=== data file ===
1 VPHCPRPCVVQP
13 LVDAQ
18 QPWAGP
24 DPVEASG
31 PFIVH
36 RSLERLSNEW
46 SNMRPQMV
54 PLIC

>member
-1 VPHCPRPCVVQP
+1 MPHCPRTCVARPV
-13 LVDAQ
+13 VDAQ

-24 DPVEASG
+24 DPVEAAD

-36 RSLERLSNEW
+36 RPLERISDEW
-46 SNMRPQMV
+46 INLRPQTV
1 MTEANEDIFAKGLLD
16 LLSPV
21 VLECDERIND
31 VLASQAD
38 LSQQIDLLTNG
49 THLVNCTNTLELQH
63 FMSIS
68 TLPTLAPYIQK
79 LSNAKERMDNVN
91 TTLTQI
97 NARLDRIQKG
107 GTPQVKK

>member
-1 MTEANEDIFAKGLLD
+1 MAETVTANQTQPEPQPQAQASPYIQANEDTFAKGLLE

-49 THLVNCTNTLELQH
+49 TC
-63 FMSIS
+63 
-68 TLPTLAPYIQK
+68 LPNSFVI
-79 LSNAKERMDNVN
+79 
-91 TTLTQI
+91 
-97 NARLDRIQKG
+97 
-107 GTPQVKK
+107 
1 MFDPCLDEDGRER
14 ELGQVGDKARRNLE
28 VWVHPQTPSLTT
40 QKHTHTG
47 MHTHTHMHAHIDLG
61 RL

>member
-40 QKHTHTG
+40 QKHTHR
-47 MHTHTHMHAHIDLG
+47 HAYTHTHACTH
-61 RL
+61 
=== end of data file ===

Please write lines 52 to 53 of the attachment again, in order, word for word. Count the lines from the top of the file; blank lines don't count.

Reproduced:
40 QKHTHTG
47 MHTHTHMHAHIDLG